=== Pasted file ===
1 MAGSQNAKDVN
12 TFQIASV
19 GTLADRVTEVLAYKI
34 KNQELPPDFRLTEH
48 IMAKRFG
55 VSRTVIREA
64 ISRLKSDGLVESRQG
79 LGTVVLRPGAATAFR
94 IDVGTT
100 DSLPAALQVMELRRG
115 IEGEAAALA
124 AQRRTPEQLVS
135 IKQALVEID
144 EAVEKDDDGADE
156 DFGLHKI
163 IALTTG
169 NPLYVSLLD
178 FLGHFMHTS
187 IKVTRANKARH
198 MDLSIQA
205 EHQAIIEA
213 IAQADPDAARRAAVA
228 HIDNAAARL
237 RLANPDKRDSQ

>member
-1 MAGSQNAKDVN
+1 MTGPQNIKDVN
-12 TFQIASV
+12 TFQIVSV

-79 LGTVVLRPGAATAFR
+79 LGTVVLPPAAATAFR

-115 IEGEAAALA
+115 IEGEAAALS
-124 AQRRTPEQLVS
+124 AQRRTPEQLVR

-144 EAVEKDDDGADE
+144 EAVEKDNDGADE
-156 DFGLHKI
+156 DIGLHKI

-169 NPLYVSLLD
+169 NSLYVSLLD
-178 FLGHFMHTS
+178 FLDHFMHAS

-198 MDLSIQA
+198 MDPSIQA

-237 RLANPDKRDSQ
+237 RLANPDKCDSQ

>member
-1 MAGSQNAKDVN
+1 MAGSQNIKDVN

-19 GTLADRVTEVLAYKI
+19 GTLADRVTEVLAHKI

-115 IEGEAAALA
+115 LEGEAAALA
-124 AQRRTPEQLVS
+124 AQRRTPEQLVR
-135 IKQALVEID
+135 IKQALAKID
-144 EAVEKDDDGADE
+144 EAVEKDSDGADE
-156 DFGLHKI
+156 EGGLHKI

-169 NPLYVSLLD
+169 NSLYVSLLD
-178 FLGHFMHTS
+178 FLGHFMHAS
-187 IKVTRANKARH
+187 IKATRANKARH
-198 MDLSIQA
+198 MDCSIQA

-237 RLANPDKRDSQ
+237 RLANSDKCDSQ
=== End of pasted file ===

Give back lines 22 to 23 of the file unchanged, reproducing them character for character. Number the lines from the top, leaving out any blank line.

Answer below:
213 IAQADPDAARRAAVA
228 HIDNAAARL